Senior US senators have gathered to receive a briefing on the US policy towards the Iranian regime.
During the briefing, the lawmakers condemned the Iranian regime for its human rights violations and their destabilisation of the Middle East.
They were addressed by Maryam Rajavi, president-elect of the National Council of Resistance of Iran, who highlighted the dangers that the Iranian Regime poses to the Iranian people, the Middle East and the world as a whole.
She said: “The 37-year-old experience of the destructive and murderous mullahs’ regime in my country has shown that no degree of political and economic concessions, which have been carried out at the expense of the Iranian people, have led to a change of behaviour or policies of the Iranian regime either inside or outside of Iran. Quite the contrary, the situation has been worsening in every aspect.”
She notes that during Rouhani’s “moderate” presidency nearly 3,000 people have been executed, the largest number in the past 25 years according to the United Nations.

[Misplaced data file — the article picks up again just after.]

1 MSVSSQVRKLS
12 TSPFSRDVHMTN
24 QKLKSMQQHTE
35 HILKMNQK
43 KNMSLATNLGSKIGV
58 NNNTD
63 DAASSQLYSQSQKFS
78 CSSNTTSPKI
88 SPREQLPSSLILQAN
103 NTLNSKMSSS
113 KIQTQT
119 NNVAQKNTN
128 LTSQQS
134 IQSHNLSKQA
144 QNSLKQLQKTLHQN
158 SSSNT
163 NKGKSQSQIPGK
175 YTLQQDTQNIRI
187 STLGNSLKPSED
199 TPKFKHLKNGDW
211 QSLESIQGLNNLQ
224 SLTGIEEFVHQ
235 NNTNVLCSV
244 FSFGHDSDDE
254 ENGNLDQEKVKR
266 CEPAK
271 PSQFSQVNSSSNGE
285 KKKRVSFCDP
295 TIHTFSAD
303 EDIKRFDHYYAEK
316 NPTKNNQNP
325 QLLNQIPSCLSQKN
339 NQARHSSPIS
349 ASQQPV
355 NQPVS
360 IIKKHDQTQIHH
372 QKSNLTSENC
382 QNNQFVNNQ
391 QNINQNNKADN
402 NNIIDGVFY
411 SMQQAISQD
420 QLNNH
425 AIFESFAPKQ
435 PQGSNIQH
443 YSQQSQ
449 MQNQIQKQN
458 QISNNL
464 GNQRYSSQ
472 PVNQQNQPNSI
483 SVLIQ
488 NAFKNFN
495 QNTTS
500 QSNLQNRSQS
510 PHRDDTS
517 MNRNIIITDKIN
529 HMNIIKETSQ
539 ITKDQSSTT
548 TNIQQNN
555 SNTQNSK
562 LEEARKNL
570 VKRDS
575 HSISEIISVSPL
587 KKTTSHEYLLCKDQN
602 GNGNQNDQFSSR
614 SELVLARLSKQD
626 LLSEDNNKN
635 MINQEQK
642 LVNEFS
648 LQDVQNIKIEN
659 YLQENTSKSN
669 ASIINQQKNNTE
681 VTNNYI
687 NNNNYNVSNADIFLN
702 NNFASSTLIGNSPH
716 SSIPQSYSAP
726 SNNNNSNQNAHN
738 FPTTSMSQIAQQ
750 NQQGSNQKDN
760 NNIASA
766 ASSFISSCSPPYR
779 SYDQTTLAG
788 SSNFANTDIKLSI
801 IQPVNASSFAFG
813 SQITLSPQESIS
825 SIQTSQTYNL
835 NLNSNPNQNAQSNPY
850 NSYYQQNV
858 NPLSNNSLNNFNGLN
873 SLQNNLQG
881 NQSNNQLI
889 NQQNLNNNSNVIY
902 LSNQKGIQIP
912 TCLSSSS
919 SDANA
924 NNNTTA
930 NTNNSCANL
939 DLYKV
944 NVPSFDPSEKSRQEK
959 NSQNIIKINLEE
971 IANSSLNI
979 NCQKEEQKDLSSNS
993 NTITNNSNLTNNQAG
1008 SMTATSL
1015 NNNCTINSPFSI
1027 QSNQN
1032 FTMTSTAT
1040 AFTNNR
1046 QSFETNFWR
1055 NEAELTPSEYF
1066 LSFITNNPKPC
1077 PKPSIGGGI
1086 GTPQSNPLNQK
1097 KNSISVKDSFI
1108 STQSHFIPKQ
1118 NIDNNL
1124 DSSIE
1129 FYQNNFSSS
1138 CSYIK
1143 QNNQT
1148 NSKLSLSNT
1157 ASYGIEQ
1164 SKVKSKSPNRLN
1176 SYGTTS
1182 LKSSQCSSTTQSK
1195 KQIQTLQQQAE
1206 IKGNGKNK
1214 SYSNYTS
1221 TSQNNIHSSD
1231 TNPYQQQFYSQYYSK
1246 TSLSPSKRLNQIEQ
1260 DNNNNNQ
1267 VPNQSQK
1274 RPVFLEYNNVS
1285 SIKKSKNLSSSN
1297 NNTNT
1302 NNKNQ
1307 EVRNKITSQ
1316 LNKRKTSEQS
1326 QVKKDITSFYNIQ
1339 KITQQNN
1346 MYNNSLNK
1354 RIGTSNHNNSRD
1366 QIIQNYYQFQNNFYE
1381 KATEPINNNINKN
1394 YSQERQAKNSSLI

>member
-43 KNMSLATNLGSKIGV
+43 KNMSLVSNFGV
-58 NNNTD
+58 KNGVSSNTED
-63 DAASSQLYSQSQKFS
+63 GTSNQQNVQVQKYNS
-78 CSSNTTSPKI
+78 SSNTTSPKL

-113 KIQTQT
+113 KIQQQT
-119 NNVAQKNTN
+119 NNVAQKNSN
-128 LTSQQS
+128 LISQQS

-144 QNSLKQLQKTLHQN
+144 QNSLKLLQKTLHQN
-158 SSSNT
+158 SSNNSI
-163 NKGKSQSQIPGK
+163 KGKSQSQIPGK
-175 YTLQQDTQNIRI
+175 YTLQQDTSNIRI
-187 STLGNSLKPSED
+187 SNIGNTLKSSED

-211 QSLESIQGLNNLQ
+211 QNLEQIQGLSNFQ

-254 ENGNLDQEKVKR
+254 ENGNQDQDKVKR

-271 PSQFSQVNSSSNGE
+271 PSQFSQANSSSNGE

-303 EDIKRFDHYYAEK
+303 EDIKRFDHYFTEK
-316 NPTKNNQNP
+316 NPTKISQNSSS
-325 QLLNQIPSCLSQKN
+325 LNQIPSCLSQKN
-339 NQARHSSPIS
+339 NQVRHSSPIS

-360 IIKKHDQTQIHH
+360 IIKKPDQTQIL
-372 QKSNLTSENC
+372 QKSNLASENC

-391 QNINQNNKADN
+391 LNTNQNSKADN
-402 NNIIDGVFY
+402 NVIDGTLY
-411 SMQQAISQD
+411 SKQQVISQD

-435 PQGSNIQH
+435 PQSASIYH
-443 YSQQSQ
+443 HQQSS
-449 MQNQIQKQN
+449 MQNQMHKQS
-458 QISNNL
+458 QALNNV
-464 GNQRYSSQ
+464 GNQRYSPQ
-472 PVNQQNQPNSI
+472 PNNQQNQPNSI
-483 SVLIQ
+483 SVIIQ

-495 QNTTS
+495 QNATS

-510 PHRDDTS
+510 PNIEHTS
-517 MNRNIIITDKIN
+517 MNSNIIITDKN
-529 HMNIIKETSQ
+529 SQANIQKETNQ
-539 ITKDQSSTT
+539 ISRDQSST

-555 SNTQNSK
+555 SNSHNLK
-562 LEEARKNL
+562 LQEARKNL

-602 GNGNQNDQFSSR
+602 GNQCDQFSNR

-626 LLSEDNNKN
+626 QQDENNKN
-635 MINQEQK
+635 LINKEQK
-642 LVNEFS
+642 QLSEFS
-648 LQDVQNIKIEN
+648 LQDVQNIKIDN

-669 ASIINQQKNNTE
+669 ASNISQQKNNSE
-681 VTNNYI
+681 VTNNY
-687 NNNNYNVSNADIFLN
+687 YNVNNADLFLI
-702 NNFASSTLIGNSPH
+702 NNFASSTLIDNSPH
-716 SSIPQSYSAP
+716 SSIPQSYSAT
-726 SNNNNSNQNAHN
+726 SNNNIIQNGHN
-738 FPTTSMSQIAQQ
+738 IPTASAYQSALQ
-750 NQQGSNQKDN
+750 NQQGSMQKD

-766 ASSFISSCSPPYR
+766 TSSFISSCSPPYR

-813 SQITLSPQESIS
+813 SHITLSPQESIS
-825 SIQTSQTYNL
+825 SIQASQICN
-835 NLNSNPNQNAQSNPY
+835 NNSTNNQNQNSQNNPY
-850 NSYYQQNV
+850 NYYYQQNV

The 2015 nuclear deal which was supposed to placate the Regime leaders into ending their nuclear programme and provide funds to the ordinary Iranians, but it did nothing of the sort.
Instead, it transferred yet more money into the pockets of the hardliners, leaving the economy held hostage by the Islamic Revolutionary Guard Corps, and the Iranian Regime has continued to test nuclear weapons.
She said that the Iranian people deserved a secular, democratic government with a focus on human rights, which the Iranian Resistance can provide.
She said: “These rights include the freedom of expression, free elections, gender equality and equal rights for religious and ethnic minorities. Such a country would be the herald of peace and tranquillity in the Middle East.”
The briefing, held in the Senate Kennedy Caucus Room, was sponsored by the Organization of Iranian-American Communities, OIAC.
Other key speakers were Senator John McCain (R-AZ) and chairman of the Senate Armed Services Committee; Senator Robert Menendez (D-NJ), ranking member of the Senate Foreign Relations Committee; former Senator Joseph Lieberman, the first U.S. Secretary of Homeland Security and Governor of Pennsylvania Tom Ridge, and Ambassador Mitchell Reiss, former director of policy planning at the State Department.